Surprise, surprise. Another west-coast, indie-rock amalgamation of unshowered, folk-lovin’ hipsters. The adage for the aughts could be “Momma don’t let your babies grow up to be folkies…” if there were a grizzled and grayed trouveur around today worthy of carrying such a mantra. Fact is, the stereotype has preceded the music; if you’re carrying three or more of the following: doe-eyed lead singer, plaid button down shirts, band name that involves anything organic (including floral or fauna), two or more acoustic guitars, lengthy harmonica solos, fiercely loyal fans who heard about you on National Public Radio and who like to think of themselves as auditory trailblazers, or a cloud of cannabis resin that pre- and proceeds each of your shows… you’ll be pigeonholed.
Welcome to the business. For every Nirvana there’ll always be a Live, and the cycle of the Simon-says music profession continues. To this day, there seems to be only one true way to break through the anything-you-can-do-I-can-do-better musical trap. Don’t suck. Lucky for The Cave Singers, they’re pretty damn good.
Welcome Joy pulls no punches; it’s about as straight-forward of a folk-rock album as straightforward folk-rock albums come. Lead singer Pete Quirk’s vocals are full of thistles and briers, the guitars chug while percussion explodes. There’s nothing new under the sun, granted, but sometimes originality is all in the presentation. “Leap” will be your new favorite Gram Parsons song that Gram Parsons never wrote. It’s a sidewinding melody encased in giddy guitars and a delightfully tactful mouth harp. Half of the album, you’ll swear you’re listening to old Neil Young outtakes, such as the joyful tambourine shaker “Beach House” or the acoustic-tinged “VV”.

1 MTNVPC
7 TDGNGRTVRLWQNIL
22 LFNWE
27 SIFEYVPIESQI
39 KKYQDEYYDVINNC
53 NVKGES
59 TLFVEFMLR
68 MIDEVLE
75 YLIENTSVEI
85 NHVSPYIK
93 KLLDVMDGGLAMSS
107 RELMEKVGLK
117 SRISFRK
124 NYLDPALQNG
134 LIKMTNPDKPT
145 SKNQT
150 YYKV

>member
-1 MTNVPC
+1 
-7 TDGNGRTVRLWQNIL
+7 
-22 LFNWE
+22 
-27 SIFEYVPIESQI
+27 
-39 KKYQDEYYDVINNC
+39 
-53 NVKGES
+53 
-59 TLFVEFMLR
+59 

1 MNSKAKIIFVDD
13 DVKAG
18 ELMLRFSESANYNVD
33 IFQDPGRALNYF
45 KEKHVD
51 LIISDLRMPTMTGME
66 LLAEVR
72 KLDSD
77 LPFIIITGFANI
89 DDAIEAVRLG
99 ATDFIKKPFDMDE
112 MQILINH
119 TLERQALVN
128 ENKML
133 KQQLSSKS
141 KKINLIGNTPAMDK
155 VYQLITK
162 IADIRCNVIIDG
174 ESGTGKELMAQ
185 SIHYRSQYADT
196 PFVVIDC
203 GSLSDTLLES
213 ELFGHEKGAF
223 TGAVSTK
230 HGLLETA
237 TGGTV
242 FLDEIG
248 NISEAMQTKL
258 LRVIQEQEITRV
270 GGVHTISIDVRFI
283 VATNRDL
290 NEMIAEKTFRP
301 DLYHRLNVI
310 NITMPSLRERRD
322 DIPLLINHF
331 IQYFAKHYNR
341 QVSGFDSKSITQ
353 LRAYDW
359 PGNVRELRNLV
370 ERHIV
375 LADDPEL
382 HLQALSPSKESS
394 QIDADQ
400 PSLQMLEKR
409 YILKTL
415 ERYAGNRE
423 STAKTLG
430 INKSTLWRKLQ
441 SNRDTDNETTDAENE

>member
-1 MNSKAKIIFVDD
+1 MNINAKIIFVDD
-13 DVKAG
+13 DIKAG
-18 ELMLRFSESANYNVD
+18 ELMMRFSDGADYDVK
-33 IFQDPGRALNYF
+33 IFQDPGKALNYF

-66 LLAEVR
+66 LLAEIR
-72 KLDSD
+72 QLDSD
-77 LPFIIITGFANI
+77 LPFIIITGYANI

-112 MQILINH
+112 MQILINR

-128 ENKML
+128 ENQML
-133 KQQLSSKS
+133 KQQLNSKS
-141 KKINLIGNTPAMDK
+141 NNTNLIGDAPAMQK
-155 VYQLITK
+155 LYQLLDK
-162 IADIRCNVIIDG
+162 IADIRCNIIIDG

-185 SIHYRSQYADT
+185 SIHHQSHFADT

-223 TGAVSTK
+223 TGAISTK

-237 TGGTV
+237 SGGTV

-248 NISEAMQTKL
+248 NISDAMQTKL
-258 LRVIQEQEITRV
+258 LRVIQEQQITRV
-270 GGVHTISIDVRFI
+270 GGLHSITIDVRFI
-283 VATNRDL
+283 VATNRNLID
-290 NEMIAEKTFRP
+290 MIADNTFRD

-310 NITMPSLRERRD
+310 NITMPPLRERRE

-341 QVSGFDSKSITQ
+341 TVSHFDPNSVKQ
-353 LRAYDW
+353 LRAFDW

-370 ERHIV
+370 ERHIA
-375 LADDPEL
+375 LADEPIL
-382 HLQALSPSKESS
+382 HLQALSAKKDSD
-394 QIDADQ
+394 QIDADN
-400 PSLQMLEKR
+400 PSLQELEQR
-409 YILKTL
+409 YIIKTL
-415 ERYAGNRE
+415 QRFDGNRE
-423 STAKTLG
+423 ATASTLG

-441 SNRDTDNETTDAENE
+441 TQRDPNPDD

The album’s full of this kind of rock veracity, microwaved brothers of the denomination of tunes that took a whole generation to form; however, it’s the adamant sincerity of The Cave Singers’ intonations that turn parody into proficiency. One of the record’s most exciting tracks, “At The Cut”, is a song to raise tents and start revolutions with, at home just as much in a field full of late-’60s, forward-thinking hippies as it is on some poor college student’s Pandora playlist, and the ‘Singers make it seem effortless. Neither rock facsimile nor tribute, they’ve breathed something new into this old technique and completely enveloped it in their ambitious voice.
Perhaps it’s true that folk is the new punk. We may be witnessing the next incarnation of popular music, and soon, as Kings of Convenience so adeptly noted, quiet will be the new loud. If it takes a thousand cookie-cut MySpace folk-mongering bands to wade through before stumbling across an act like The Cave Singers, it’ll be worth it.